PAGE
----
At its annual awards luncheon in March, the Emeriti Alumni Association honored eight alumni for their service to communities, professions, church, and family. Award recipients included Dell K. Allen (MS ’66) of Logan, Utah; Marilyn McMeen Brown (BA ’62) of Springville, Utah; C. Max Caldwell (MA ’71) of Lehi, Utah; Gordon G. Conger (BS ’59) of Bellevue, Wash.; Lloyd Brent Dickson (BS ’63) of Sunnyvale, Calif.; Nan Greene Hunter (BA ’61) of Oakland, Calif.; Norman L. Nielsen (BS ’63) of Orem, Utah; and Jerry C. Washburn (BA ’69) of Orem, Utah.
Allen enjoyed a distinguished career at BYU, where he was an engineering professor and was honored with a Karl G. Maeser research award. Among other achievements, Allen received the Governor ’s Medal for Science and Technology and was awarded a software patent on the first knowledge-based generative process planning system, which was used by more than 120 companies around the world. He teaches a manufacturing processes course at Utah State University.
Brown has written several novels, nonfiction books, and plays reflecting LDS culture. She has received many awards, including first prize from the Utah Fine Arts Council in 1991. She was the cofounder of the Villa Playhouse Theater in Springville, and she established a $1,000 annual award for Utah novelists, administered through Utah Valley University.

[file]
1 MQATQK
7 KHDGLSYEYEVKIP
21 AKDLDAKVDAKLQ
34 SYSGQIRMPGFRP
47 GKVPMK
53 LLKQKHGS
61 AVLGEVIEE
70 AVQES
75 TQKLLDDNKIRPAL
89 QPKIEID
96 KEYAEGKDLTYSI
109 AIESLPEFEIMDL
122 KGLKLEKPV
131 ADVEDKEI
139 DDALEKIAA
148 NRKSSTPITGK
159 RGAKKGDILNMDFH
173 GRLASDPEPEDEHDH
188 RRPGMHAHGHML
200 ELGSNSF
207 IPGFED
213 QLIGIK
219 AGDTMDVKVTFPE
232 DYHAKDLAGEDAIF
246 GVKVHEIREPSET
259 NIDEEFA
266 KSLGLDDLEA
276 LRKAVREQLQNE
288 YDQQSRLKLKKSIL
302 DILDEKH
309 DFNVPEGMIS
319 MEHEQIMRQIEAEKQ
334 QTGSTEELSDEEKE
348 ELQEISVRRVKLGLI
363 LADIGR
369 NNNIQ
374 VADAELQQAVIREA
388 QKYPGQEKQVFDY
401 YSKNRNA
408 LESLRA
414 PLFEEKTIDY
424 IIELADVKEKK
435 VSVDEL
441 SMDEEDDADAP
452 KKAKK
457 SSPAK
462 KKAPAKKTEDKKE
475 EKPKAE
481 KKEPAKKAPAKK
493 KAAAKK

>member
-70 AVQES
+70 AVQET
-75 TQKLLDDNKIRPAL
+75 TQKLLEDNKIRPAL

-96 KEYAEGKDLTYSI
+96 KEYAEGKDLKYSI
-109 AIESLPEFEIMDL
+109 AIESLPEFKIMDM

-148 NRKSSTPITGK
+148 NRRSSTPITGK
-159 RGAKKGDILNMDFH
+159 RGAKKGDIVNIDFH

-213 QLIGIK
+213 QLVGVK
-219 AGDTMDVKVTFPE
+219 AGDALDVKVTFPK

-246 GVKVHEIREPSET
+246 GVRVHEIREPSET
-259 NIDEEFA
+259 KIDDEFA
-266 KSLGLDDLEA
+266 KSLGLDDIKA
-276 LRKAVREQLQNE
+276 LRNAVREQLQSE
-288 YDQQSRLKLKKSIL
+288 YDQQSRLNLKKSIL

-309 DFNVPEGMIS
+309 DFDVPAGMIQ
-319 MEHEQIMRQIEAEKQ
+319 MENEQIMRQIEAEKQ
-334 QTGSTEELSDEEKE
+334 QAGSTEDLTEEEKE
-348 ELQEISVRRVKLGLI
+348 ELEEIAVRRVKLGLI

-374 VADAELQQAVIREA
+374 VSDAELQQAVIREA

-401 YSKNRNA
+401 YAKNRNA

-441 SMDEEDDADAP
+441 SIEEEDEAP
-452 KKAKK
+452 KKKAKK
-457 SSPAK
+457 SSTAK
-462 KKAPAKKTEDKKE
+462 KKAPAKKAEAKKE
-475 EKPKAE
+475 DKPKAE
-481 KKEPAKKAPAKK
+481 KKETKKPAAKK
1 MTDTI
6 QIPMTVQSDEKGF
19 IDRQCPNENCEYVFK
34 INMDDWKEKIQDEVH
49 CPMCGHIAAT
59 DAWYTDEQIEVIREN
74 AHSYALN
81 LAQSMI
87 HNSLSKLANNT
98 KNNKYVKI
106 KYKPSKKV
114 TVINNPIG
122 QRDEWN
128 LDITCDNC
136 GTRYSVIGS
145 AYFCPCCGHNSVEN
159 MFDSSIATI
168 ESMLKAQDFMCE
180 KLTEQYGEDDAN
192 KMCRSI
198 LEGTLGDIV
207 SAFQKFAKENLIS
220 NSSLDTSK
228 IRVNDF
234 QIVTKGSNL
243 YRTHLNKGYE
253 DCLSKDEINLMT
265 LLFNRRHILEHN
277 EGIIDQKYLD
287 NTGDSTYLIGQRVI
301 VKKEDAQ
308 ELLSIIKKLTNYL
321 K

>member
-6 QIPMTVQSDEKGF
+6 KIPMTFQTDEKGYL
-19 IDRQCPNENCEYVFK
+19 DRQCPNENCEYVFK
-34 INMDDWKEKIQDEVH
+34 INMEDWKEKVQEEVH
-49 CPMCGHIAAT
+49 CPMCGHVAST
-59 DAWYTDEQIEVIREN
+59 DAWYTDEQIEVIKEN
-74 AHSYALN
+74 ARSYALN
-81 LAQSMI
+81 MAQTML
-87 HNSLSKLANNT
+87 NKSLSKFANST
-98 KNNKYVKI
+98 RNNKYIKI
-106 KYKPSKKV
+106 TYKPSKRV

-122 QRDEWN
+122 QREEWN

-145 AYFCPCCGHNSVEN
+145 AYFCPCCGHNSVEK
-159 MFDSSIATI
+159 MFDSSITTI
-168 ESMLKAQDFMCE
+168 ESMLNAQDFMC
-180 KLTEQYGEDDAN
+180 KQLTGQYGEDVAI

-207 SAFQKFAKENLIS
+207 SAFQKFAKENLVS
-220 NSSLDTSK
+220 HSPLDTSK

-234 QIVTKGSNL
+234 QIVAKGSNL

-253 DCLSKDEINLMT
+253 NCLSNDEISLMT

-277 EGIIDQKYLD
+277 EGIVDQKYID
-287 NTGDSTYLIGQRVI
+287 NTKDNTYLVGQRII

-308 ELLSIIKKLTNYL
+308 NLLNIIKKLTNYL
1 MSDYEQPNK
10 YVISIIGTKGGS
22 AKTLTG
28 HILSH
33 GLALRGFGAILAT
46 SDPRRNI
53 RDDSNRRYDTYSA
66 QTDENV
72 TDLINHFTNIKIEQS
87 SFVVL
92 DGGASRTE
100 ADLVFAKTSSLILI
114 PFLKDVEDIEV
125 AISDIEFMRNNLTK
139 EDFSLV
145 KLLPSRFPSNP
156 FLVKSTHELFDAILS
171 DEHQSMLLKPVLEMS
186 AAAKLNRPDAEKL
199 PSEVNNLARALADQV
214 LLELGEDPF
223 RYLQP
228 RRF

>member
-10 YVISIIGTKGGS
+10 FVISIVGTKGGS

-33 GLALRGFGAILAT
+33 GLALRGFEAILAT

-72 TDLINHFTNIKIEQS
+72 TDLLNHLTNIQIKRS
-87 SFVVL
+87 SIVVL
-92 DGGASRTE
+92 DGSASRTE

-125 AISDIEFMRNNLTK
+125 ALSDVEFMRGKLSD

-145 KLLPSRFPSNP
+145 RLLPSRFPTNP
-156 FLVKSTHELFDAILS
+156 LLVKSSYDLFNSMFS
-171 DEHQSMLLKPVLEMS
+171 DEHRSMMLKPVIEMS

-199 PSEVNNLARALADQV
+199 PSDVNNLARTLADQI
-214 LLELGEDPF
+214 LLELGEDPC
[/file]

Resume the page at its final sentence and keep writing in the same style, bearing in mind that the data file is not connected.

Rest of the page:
Church service typifies much of Caldwell’s life: he was a member of the Second Quorum of the Seventy, taught seminary, was on the BYU religion faculty for nearly two decades, and has performed more than 500 temple sealings. He served in the U.S. Army as a second lieutenant and completed a 13-month tour of duty in Korea. He also served in the U.S. Army Reserve.
Conger was a partner in a Seattle law firm and chief legal counsel at KIRO Television. He has been a bishop, president of the Bellevue Washington Stake, an Area Seventy, and a member of the North America Northwest Area Presidency. He has volunteered for Church public affairs and was the first Latter-day Saint to serve on the Seattle Interfaith Council.
Dickson, an engineer, established a business so he could employ members of his family and ward; the electronics firm he created does business worldwide. Dickson served a mission with his wife in England and is patriarch of the Los Altos California Stake.
Hunter combined her love of children and learning by founding a private school in San Jose, Calif., 27 years ago. It fulfilled a dream she had as a young woman of starting a school where children could enjoy drama, fine arts, and sciences and discover a love of learning. Her educational service prompted the Silicon Valley Women’s Club to give her its Women of Achievement Award in 1991.
Nielsen took the helm at the Scera Center for the Arts in the 1970s and transformed it from an aging Orem landmark into a vital community center. He built the Scera Shell amphitheater and spearheaded the expansion of the 75-year-old arts facility. He also served in the Utah House of Representatives and was the director of the Miss Utah Pageant for nearly 20 years.
For most of his adult life, Washburn served his hometown of Orem, Utah. He has been its mayor since 1999, served as president of the Orem Chamber of Commerce, and was one of the founders and chairs of the Commission for Economic Development in Orem. For many years he owned a car dealership, and he has served on many community and state boards.
Learn about other emeriti activities at alumni.byu.edu/emeriti